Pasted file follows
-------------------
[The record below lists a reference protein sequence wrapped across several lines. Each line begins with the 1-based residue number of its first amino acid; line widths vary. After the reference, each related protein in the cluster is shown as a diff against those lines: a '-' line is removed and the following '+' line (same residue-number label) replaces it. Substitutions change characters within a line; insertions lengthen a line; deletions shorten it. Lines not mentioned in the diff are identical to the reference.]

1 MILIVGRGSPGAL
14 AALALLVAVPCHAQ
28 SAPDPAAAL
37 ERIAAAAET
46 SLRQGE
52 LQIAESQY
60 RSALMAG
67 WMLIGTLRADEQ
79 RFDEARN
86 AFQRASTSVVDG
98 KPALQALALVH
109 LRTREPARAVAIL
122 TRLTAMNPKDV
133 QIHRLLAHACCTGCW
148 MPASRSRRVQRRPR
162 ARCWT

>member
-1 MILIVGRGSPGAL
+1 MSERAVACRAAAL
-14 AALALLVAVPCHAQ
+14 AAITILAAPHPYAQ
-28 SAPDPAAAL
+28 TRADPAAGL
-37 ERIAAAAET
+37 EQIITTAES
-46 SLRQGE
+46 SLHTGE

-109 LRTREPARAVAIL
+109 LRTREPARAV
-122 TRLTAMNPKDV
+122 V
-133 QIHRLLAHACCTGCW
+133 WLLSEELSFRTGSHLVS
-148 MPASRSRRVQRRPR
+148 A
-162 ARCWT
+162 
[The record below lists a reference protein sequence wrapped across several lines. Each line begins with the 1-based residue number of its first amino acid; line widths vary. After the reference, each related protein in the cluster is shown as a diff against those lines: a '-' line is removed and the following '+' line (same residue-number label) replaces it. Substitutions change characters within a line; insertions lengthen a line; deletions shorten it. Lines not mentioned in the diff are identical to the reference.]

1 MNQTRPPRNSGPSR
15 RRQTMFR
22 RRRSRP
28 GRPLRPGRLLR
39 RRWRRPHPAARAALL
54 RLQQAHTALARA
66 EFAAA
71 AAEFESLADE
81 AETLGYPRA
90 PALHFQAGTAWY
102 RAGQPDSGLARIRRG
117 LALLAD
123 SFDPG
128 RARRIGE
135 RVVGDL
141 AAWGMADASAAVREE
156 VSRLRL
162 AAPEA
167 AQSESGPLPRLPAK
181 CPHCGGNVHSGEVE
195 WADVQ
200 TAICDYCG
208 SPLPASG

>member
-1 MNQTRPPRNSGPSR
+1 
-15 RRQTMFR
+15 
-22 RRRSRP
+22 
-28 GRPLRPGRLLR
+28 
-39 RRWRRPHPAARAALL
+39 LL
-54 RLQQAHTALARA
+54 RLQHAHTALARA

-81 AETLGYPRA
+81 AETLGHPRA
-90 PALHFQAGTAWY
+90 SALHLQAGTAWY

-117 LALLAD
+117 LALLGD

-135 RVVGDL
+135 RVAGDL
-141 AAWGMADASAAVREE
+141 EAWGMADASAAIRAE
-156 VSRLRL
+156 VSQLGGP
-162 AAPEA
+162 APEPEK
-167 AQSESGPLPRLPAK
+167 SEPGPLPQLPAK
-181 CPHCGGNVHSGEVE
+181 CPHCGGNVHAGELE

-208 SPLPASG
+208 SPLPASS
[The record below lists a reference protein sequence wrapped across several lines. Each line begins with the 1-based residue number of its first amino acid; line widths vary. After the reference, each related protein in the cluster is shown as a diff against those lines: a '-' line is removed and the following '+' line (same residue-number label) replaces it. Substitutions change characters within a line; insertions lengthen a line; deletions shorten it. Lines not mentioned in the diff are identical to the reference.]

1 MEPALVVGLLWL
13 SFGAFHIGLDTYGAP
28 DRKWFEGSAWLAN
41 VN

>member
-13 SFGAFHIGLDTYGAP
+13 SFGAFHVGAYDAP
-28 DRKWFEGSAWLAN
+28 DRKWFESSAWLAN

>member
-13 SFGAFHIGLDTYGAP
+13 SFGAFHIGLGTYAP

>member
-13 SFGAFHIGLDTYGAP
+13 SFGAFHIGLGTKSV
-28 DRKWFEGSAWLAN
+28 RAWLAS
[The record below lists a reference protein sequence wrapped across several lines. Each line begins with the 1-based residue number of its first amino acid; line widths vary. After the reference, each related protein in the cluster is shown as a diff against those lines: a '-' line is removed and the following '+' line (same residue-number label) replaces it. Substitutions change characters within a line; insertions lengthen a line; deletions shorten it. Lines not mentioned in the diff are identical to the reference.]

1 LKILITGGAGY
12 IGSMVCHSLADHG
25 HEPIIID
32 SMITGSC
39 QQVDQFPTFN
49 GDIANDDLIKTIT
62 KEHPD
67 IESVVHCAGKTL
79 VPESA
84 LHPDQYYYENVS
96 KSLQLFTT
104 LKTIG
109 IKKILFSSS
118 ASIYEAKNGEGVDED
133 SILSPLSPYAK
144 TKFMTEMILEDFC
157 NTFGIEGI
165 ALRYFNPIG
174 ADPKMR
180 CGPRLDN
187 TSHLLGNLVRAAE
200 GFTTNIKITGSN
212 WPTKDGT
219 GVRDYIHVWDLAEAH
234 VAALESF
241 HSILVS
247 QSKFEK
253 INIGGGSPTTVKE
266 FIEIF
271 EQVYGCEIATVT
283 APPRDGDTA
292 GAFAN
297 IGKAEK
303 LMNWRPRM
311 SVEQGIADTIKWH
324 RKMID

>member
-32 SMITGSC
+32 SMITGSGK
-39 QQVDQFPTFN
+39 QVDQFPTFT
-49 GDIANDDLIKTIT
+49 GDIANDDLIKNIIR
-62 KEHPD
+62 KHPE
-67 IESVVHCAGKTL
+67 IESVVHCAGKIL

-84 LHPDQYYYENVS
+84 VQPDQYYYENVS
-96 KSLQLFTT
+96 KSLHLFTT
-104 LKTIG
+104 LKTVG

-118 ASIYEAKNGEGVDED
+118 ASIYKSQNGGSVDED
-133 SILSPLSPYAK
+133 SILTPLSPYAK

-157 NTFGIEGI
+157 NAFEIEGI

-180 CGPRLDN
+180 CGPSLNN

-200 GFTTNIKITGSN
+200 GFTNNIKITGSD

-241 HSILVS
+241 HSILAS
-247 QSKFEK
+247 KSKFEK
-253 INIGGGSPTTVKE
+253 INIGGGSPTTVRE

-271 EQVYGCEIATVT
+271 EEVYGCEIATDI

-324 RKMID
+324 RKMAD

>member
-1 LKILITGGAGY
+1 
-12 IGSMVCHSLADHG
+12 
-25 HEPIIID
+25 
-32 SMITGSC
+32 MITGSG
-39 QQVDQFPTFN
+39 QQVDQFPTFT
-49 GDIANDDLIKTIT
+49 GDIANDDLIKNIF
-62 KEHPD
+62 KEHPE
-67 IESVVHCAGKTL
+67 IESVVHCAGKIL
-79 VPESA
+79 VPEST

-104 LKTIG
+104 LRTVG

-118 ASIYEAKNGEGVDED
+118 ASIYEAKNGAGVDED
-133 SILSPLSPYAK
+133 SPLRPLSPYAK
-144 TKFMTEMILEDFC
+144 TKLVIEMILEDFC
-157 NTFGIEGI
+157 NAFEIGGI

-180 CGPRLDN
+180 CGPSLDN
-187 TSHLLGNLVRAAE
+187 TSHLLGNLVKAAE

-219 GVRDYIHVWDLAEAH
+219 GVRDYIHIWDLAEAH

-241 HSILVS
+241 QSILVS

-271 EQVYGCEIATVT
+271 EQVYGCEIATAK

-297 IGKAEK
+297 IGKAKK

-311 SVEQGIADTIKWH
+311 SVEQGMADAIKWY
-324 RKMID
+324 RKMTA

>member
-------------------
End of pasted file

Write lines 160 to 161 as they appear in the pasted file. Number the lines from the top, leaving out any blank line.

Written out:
-67 IESVVHCAGKTL
+67 IESVVHCAGKIL